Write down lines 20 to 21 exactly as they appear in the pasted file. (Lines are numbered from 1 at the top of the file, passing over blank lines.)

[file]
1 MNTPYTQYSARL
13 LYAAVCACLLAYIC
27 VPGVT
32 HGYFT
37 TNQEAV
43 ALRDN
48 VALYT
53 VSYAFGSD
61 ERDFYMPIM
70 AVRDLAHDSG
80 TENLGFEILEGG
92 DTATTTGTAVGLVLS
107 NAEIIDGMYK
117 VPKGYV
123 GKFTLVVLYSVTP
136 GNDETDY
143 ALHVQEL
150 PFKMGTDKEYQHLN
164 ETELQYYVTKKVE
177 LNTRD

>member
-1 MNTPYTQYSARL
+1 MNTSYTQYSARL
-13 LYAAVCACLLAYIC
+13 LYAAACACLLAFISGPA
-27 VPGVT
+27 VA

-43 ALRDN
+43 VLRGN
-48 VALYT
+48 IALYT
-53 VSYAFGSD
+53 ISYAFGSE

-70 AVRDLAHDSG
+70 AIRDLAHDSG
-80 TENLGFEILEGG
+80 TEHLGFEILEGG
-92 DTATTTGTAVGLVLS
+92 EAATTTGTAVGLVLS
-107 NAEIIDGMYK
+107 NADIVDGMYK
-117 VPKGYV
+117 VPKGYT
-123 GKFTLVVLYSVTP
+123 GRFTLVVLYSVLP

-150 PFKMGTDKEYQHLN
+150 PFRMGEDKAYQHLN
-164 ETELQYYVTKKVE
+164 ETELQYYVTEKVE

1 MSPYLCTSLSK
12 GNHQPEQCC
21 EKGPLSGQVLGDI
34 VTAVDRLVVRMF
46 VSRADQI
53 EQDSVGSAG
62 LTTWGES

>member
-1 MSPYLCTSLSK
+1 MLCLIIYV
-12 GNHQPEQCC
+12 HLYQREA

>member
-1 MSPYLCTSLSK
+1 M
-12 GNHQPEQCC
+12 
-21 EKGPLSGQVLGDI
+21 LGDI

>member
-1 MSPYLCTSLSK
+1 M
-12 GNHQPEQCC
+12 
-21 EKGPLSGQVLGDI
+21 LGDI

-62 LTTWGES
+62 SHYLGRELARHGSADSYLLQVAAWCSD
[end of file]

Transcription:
177 LNTRD

>member